Hutcherson, N. B. (2004). Library jargon: Student recognition of terms and concepts commonly used by librarians in the Classroom College & Research libraries 65 (4) , 349-354
Kamhi-Stein, Lia D. and Stein, Alan Paul (1998). Teaching Information Competency as a Third Language: A New Model for Library Instruction. Reference & User Services Quarterly 38: 173–79
Klein, L. R. (2001). The Web Is Not Your Library. Library Journal Net Connect winter: 36–37.
Naismith, R., & Stein, J. (1989). ‘Library Jargon: Student Comprehension of Technical Language Used by Librarians’, College and Research Libraries 50 (5): 543–52.
Spivey, M. A. (2000). The Vocabulary of Library Home Pages: An Influence on Diverse and Remote-Users. Information Technology & Libraries 19 Sept.: 151–56.
Torres, P.T. (1994) Learning Excellence: A Master Course in Learning How to Learn. Manila: Training Systems Associates, Inc.
This questionnaire is for the purpose of a research titled, “Student recognition of library terms and concepts used by librarians: a case of Ladoke Akintola University of Technology, Ogbomoso”. You are requested to kindly complete the questionnaire by ticking (√) where applicable and commenting where necessary. We solicit for your maximum co-operation through response. The information given will be used strictly for research purpose and will be treated in confidence.
Thanks you for your co-operation
Mrs. L.O. Adedidu Mr. I.O. Ajala
1. Age: 16-19 [ ] 20-40 [ ] 41-60 [ ] 61 above [ ]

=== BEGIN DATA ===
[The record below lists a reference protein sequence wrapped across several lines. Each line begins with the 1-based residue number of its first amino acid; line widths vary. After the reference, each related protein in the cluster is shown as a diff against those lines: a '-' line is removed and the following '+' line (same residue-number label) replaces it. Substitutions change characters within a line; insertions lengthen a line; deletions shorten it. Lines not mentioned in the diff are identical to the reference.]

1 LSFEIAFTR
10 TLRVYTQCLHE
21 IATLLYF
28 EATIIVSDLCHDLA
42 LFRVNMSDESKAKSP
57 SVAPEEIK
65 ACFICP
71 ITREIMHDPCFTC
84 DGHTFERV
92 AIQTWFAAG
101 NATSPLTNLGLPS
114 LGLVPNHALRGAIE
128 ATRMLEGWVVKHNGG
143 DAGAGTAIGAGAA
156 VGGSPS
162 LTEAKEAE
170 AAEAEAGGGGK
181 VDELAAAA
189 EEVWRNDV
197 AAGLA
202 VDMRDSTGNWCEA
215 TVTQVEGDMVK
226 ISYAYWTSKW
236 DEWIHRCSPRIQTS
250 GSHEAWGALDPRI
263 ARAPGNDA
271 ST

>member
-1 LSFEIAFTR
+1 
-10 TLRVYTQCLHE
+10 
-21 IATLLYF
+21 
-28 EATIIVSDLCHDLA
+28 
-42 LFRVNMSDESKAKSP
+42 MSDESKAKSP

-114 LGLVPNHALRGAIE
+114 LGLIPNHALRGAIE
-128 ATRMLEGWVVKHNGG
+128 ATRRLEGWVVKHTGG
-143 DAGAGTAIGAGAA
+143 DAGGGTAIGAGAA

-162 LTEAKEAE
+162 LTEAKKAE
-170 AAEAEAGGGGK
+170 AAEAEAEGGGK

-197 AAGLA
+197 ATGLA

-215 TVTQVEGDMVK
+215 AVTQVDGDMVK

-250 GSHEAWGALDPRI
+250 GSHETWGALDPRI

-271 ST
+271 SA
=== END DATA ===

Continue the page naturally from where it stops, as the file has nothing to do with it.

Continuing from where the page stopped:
2. Gender: Male [ ] Female [ ]
3. Faculty.. Department ..
4. Level: 100L [ ] 200L [ ] 300L [ ] 400L [ ] 500L [ ]
5. Did you take ‘use of library’ course? YES [ ] NO [ ]
6. Are your able to gain anything from the course YES [ ] NO [ ]
7. How often do you visit library? Always [ ] Often [ ] Sometimes [ ] Rarely [ ] Never [ ]
8. Are you familiar with library before coming to the University? YES [ ] NO [ ]
9. If YES to question 8, which type of library? Special library [ ] Academic library [ ]
Public library [ ]
10. Purpose of visiting library? Research [ ] Study [ ] Leisure [ ] Others [ ]
11. Which sections of collection do you often use? Environment [ ] Basic Medical Science [ ] Agriculture [ ] Engineering [ ] Science [ ]
12. Types of materials used. Books [ ] Journals [ ] A/V Materials [ ] OPAC [ ] Newspaper [ ]
13. Do you have problems in using materials in the Library YES [ ] NO [ ] if YES, which one, OPAC [ ] Catalogues [ ]
14. How do you learn the use of catalogue and OPAC? (Online Public Access Catalogue) Use of library course [ ] Observations [ ] Librarian’s help [ ] Through reading [ ] Others [ ]
15. Are you aware of library’s terms used in the Library? YES [ ] NO [ ]
16. How do you come to know the terms used in library? Lectures/Librarians [ ] Classmate/friends [ ] Use of library course [ ] Others [ ]
17. Which of these terms do you recognize by indicating Most Recognized (MR) Least Recognized (LR)?
Biography [ ] Copyright [ ] Cross reference [ ] Abstract [ ] Edition [ ] Circulation [ ] Accession number [ ] Bibliography [ ] Call number/classification number [ ] Reference [ ] Microfilm [ ] Acquisitions [ ] Reference service [ ] Illustrations [ ] Library holdings [ ] Gazetteers [ ] Revised edition [ ] Catalogue cards [ ] Documents [ ] Inter library loan [ ] Serials [ ] OPAC [ ] Table of contents [ ] Reserve collections [ ]
Kindly tick ( ) for the correct answers where applicable.
(A) [ ] Biography (B) [ ] Abstract (C) [ ] Reference (D) [ ] Illustration
(A) [ ] ISSN (B) [ ] Invoice number (C) [ ] Accession number (D) [ ] Accession record
(A) [ ] Accession number (B) [ ] Invoice Number (C) [ ] ISBN (D) [ ] Call Number/Classification Number
(A) [ ] Reference section (B) [ ] Circulation (C) [ ] Catalogue service (D) [ ] Acquisition service
(A) [ ] Glossary (B) [ ] Appendix (C) [ ] Index (D) [ ] Text
(A) [ ] Referral (B) [ ] Library cooperation (C) [ ] Interlibrary loan (D) [ ] None of these
(A) [ ] Internet (B) [ ] Networking (C) [ ] OPAC (D) [ ] Online Database
19. Other comments and suggestions